The University of Southampton
Warning! Your browser is out-of-date and not compatible with this website. Please download a new secure and faster browser to view this website correctly.
MusicPart of Humanities

Research project: Cantum pulcriorem invenire: Thirteenth-Century Music and Poetry

Currently Active: 

The aim of this AHRC-funded project is to place the conductus of the period c 1170 to c 1320 on the same footing as its two partner genres, the motet and organum.

Project Overview

Cantum pulcriorem invenire: Thirteenth-Century Music and Poetry’ was funded by the AHRC and started on 1 October 2010. Via a monograph, three commercial CDs, an online catalogue and three PhDs, the project aimed to develop an understanding of the 12th- and 13th-century conductus.

The long thirteenth century (c1170 to c1320) saw the emergence of three coherent repertories of polyphonic music: settings of liturgical chant called organum, motets that were originally derived from parts of organum, and the conductus. Organum and the motet have been the subject of impressive levels of musicological study in the last 150 years whereas the conductus - despite its status as the first consistent repertory of newly-composed polyphony in the history of music - has remained somewhat in the shadows. Although the repertory has been catalogued, little work has been built on these bibliographical foundations. The conductus therefore stood at the centre of this project, merging Latin poetry and music in a single genre.

Cantum pulcriorem invenire (‘to find a more beautiful melody’, hereafter CPI-I) sought to understand the Latin poetry and music of the conductus with a view to reinstating it alongside organum and motet, the position that it enjoyed in the eyes and words of all thirteenth-century theorists. This understanding was gained by an analysis of repertories and chronology, poetry and music, in conjunction with a review of the highly contested question of the genre's rhythm and metre. This then served as the basis for an examination of cadential function, intertexts, leading to a study of the function of the conductus as a mixed form in the context of the literary prosimetrum. The research also considered geographical aspects of the conductus (its particular cultivation in England, the Iberian Peninsula and south-western German-speaking lands) and its fate on the shifting generic horizon around 1300.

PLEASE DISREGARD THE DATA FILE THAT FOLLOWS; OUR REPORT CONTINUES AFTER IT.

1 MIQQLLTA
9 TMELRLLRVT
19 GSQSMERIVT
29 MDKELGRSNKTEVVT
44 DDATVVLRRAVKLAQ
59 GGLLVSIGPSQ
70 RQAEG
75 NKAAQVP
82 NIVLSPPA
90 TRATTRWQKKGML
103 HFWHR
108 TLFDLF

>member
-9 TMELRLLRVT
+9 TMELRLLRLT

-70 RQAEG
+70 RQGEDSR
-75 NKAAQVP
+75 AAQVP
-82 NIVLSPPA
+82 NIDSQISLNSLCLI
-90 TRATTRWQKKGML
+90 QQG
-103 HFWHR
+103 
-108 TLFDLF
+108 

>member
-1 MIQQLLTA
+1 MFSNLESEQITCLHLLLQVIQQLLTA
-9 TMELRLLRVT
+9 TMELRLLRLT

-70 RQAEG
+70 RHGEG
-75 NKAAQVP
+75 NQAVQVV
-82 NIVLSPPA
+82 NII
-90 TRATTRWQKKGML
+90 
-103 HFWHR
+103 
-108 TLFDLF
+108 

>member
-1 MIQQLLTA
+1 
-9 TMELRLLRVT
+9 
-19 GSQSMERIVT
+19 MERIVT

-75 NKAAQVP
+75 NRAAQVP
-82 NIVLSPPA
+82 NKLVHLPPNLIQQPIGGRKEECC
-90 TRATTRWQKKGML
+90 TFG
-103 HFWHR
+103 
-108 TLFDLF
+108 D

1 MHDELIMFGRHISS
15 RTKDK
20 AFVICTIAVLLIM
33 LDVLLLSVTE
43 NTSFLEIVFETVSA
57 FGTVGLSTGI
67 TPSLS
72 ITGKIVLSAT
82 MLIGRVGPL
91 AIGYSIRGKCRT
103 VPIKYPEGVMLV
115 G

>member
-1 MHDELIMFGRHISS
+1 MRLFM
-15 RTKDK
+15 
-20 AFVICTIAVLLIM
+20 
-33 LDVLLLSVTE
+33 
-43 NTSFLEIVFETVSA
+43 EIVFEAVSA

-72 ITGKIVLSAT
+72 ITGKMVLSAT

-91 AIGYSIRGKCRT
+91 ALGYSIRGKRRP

The research involved four elements:

- a monograph

- a recataloguing of the entire repertory, practice-led research to contribute to some of the key parts of the project

- two PhDs.

The recataloguing of the project depended heavily on the unpublished work of the late Gordon Anderson (d. 1981), an Australian musicologist. The second element was the examination of the repertory from a performative standpoint. Using world-class performers with an extensive track record in the performance of medieval polyphony, and building on the PI's experience in this area, CPI-I investigated the questions of rhythm and metre in the conductus by bringing various solutions to the question into a performative arena and creating recordings both on CD with a commercial label and as internet-delivered sound files. The three PhD dissertations worked in detail on areas of the repertory that the project itself treated coherently but in general terms: the question of the relationship between the English conductus and other genres and the issue of intertextual links both within the conductus repertory itself between the conductus and other genres. The project has been and will be disseminated in the form of a monograph, published by Cambridge University Press, recordings in two formats (three commercial recordings with Hyperion; a series of working documents placed on the PRIMO (Practice as Research in Music Online) website), and an online catalogue of the repertory.

Related research groups

Musicology and Ethnomusicology


Conferences and events associated with this project:

Cantum pulcriorem invenire: Music in Western Europe, 1150-1350

9 - 11 September 2013

In September 2013, following the first conference on the music of the Ars Antiqua in Princeton in November 2011, the University of Southampton's Department of Music hosted the second conference in this series at its Highfield Campus.

Plans for publication of the conference proceeding with Cambridge University Press are on-going.

Please follow these links for further information on the conference and the call for papers.



Please, follow this link to access the conductus  online catalogue


Share this research projectFacebookGoogle+TwitterWeibo

We use cookies to ensure that we give you the best experience on our website. If you continue without changing your settings, we will assume that you are happy to receive cookies on the University of Southampton website.